The GOP's White House hopefuls met for their latest televised debate in a state that epitomizes America's struggling economy
As the Republican presidential candidates gathered Wednesday in Michigan, the day's market slide - the Dow Jones closing down 389 points - offered a sharp reminder of the local economic backdrop.
General Motors stock fell nearly 11 percent during the day. Ford Motor Company dropped almost 5 percent. Expect plenty of blame for the plight of industrial America to land tonight on President Obama.
It's the first time the Republican candidates have met since Oct. 18 in Las Vegas, a debate memorable for the testy exchange between Rick Perry and Mitt Romney over Romney's extended employment of a landscaping firm that employed illegal immigrants. Since, Perry has launched ads in Iowa but failed to recover significantly in the polls, and allegations of sexual harassment against Herman Cain have dominated political news for the last 10 days.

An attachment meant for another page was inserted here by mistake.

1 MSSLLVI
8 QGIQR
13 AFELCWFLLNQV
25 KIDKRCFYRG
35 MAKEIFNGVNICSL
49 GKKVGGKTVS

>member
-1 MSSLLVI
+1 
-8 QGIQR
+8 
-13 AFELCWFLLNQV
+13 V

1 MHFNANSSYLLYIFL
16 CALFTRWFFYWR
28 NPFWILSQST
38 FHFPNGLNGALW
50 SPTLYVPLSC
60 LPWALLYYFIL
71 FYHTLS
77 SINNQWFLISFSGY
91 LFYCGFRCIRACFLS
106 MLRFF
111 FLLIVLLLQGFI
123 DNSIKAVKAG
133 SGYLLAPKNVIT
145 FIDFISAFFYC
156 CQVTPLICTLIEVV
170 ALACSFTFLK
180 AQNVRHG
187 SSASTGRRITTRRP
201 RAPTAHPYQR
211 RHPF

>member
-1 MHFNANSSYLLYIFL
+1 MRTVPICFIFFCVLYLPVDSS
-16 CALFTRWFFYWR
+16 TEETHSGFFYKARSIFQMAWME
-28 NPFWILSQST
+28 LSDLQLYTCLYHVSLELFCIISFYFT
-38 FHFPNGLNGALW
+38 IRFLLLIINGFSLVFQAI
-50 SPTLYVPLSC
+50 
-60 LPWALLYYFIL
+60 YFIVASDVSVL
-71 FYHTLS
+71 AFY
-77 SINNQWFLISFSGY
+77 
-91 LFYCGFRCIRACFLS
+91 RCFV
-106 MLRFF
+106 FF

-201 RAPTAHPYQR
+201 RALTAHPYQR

Cain got the first question but it was about the economy. Moderator Maria Bartiromo set the stage, asked about the Italian debt crisis and potential repercussions on the U.S.
The bellicosity of the last Republican presidential debate, three weeks ago in Las Vegas appears to have given way to a much more congenial session in Michigan. Gone are the acrid exchanges between candidates, replaced with statements of agreement on policy. No shoulder touches, either. If the emotional quotient injected into the race by the sexual harassment allegations against Herman Cain has altered anything among the candidates, it appears to have provided a caution flag against combustibility. Rick Santorum lightly dinged Mitt Romney over the latter's Massachusetts health care law, but other than the only tension during the debate's first 75 minutes erupted between the candidates and their reporter questioners.